Bissau-Guineans skeptical of presidential elections

Rui Landim, a political analyst based in Guinea-Bissau, reports on the country’s first round of presidential elections. Overall, Bissau-Guineans are skeptical and worried about the election process, due to a number of factors outlined below:

The challenges of the vote

First of all, we should note that since the advent of democracy in Guinea-Bisseu in the mid-90s, no democratically elected president has managed to complete his five-year mandate. This observation is also valid for the governments.
After the unexpected death of President Malam Bacai Sanha, on January 9th, the country had to organize an early presidential election to ensure constitutional continuity.

Bissau-Guineans were expected this election to consolidate peace, stability and above all a national harmony. Wishful thinking!

A climate of social and political tensions

The candidature of the current Prime Minister, Carlos Gomes Junior, who is also the chairman of the ruling party, the African Party for the Independence of Guinea and Cape Verde, has stemmed a number of passionate debates and has created a certain malaise within the political class and even among senior officers of the Army.

The election campaign took place in a tense climate, since the forces are conducting an unequal battle. The Prime Minister-Candidate has colossal resources that his opponents have denounced as “illegal use of public resources,” such as the use of administration’s cars and the use of the money of the Treasury (to buy votes) to finance his campaign. It’s deja-vu!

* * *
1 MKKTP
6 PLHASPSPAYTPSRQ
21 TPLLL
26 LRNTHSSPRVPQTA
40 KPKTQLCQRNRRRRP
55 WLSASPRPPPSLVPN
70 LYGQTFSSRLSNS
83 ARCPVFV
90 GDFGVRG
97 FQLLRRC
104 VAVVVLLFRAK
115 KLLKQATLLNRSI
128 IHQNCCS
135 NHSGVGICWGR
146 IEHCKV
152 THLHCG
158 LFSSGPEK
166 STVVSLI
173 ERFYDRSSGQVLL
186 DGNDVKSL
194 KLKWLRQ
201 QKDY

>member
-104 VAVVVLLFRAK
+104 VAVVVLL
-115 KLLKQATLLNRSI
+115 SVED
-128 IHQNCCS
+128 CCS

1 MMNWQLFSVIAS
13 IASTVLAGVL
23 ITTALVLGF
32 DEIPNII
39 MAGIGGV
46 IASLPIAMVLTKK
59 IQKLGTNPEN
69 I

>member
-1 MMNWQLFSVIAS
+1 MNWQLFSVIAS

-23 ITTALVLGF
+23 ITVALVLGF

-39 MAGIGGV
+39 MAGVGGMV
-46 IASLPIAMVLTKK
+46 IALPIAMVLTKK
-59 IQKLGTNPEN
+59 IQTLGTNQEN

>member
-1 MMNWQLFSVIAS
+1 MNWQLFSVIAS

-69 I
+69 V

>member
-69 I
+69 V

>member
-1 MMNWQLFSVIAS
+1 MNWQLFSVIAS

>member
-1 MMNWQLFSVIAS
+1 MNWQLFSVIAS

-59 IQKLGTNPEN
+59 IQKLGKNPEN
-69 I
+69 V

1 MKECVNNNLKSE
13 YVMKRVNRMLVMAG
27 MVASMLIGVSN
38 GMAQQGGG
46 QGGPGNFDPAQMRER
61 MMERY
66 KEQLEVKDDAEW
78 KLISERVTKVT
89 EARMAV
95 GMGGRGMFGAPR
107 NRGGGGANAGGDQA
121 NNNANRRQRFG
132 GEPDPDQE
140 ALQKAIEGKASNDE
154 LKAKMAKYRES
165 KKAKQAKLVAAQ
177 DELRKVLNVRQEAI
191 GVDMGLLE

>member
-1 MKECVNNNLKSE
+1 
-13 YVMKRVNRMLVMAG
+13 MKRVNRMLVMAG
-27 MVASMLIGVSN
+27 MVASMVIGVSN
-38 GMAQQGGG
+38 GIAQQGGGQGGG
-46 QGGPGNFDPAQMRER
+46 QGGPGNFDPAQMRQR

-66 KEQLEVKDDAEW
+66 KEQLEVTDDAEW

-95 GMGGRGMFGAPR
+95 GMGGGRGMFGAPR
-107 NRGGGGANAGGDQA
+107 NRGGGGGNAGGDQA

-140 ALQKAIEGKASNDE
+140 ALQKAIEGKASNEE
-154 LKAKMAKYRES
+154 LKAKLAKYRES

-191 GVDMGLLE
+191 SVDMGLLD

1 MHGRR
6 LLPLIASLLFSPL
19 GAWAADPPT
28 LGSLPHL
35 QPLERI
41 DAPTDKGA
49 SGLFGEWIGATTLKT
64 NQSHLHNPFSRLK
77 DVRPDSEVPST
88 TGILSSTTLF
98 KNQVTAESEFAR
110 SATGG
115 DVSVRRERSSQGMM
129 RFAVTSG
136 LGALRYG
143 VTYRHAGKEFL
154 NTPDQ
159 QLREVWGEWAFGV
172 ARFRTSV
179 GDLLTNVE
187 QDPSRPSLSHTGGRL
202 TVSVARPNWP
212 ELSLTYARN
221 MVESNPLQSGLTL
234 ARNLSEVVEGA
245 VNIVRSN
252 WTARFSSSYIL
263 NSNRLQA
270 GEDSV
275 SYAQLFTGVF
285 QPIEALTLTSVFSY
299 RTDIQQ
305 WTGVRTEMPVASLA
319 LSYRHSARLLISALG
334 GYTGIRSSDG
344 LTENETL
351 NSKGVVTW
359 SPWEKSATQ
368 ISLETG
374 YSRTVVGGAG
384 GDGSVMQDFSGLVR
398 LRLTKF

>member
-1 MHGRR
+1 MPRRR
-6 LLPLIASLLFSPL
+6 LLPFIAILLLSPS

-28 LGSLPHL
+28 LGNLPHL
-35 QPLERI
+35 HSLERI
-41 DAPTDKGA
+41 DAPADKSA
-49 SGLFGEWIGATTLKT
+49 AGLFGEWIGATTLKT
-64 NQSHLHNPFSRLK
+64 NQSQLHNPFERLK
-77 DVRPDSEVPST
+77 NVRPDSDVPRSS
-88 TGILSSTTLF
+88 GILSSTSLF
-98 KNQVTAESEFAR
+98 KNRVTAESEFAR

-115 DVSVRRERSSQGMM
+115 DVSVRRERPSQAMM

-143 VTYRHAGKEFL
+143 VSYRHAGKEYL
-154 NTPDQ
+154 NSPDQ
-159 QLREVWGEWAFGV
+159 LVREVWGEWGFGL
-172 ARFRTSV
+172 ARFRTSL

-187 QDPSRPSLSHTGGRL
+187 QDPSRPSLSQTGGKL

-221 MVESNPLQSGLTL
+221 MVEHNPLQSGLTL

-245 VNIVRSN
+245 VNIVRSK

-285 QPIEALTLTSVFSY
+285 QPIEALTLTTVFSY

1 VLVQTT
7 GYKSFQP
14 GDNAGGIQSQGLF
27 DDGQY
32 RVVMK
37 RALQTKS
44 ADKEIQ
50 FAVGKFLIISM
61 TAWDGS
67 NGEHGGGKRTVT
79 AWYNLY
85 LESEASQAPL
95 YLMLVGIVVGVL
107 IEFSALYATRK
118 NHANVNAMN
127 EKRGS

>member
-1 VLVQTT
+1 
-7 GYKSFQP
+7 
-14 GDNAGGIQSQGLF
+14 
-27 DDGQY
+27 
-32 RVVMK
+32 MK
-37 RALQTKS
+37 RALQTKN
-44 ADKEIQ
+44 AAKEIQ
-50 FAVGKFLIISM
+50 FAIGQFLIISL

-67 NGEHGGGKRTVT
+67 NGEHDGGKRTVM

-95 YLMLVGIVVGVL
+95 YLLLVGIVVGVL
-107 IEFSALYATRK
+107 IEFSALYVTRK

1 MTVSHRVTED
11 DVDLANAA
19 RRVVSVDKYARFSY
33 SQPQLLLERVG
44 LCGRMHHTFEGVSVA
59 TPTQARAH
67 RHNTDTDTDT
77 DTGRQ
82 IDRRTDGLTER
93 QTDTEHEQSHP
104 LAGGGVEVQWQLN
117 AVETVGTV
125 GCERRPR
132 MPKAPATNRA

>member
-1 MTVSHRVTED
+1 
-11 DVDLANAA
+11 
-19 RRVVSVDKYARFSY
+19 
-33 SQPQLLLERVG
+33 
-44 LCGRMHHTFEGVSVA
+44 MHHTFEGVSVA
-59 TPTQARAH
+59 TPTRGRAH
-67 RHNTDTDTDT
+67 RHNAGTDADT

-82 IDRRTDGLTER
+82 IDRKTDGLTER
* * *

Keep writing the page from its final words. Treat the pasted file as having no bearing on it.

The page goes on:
A vote without enthusiasm

In the same way that the campaign has not attracted the enthusiasm of voters (which can be demonstrated by the low participation at the meetings of the candidates) the vote has not met the challenge of mobilizing.

As for the organization of elections, there is nothing to criticize — the polls opened in the whole country at the exact time, and all election materials were ready. Unlike previous elections, we have not seen long lines of voters at polling stations. Voters arrived little by little. Polling stations, whose closure was scheduled at 5 p.m., waited in vain for the voters coming up to 6 p.m. Voters have disregarded, what made this election a non-event without high stakes which, perhaps, is also due to vague and disconnected messages of the candidates.

We have to note that no a single incident during the election is to be registered.

However during the vote, a leading candidate denounced “massive fraud concocted by supporters of the government candidate” and added that he may not recognize the election results.

A bad omen for the second round

Preliminary official results announced the Prime Minister-Candidate as the winner. The five main competitors have jointly announced that they rejected the results. In addition, the candidate Kumba Yala, who qualified for the second round, indicated that he did not intend to participate in the second round because of “massive fraud establishment during these elections.” All other candidates feel the same. Tensions are therefore mounted a notch.

The Bissau-Guineans are skeptical and worried about the outcome of the election process.

Rui Correia Landim is the General Director of Bissau-Guinea National Institute for the Development of Education and the National Coordinator of EFA